Dubai: In the Indian capital of New Delhi, Sikh religious groups have come to the aid of Muslim victims of the communal riots that took place on February 23. The violence that killed at least 46 people and injured hundreds stemmed from the new Citizenship (Amendment) Act that came into effect in December 2019.
Some majority-Muslim areas in the northeast of Delhi were targeted by Hindu nationalists last week. Residents were lynched and their homes and mosques were set on fire.
Many Twitter users have praised the efforts of the Sikh community for actively volunteering in relief operations and opening up their places of worship for Muslim victims.
Tweep @aaziz_awan posted: "Sikhs have a big heart always."
The Delhi Sikh Gurdwara Management Committee (DSGMC) organised food handouts in areas affected by the riots, as well as outside hospitals providing medical help.
A Huffington Post article describes how on 24 February, as the worst communal violence since the 1984 Sikh riots swept Delhi, a father-son duo, Mohinder Singh and Inderjit Singh used a motorcycle and scooty to transport somewhere between 60 to 80 of their Muslim neighbours to a safe location.
“I did not see Hindu or Muslim,” said Singh, who runs an electronics store and is a father to two children.
“I just saw people. I saw little children. I felt like they were my children and that nothing should happen to them. We did this because all of us should act humanely and help those in need. What more can I say?” he said, according to the online report.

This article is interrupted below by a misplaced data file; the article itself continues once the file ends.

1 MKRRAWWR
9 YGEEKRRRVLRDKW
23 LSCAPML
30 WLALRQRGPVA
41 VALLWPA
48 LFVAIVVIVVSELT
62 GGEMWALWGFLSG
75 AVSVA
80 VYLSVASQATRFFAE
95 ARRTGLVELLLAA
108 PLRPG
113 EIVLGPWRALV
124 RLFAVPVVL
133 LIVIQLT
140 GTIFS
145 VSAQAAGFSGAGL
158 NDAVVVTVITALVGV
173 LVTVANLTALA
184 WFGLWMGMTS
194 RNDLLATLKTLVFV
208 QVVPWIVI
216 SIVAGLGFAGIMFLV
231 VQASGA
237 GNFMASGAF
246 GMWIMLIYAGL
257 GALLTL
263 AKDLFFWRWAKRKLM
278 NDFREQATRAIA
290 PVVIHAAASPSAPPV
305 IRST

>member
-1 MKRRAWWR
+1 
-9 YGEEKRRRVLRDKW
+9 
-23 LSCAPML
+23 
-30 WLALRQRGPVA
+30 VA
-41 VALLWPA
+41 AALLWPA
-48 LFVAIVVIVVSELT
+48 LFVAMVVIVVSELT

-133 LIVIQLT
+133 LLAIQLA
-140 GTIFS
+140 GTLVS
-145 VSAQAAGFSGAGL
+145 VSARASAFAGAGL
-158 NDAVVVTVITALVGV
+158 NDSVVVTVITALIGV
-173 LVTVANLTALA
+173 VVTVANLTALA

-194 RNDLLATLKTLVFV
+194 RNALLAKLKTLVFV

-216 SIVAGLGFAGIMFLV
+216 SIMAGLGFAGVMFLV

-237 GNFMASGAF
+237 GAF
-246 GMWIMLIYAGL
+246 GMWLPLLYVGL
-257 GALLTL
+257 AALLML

Anti-Sikh riots: What happened in 1984?
Tweep @TheMcBang posted: "Will always have the upmost respect and love for the Sikh community, they are always the first people to help anyone in need."
Stressing on the need for religious harmony, some Twitter users said that the riots had actually united people of all religions to stand up against Bharatiya Janata Party's discriminatory law.
Reportedly, out of gratitude for the help given by Sikhs during the communal violence, Muslims in Western Uttar Pradesh's Saharanpur have brought an end to a 10-year-old land dispute with Sikhs.
The dispute was over a plot of land adjoining a Gurdwara not far from Saharanpur railway station. The Gurdwara committee had purchased the land for expanding the Gurdwara complex. But the old structures on the plot were demolished and this is said to have apparently included an old mosque.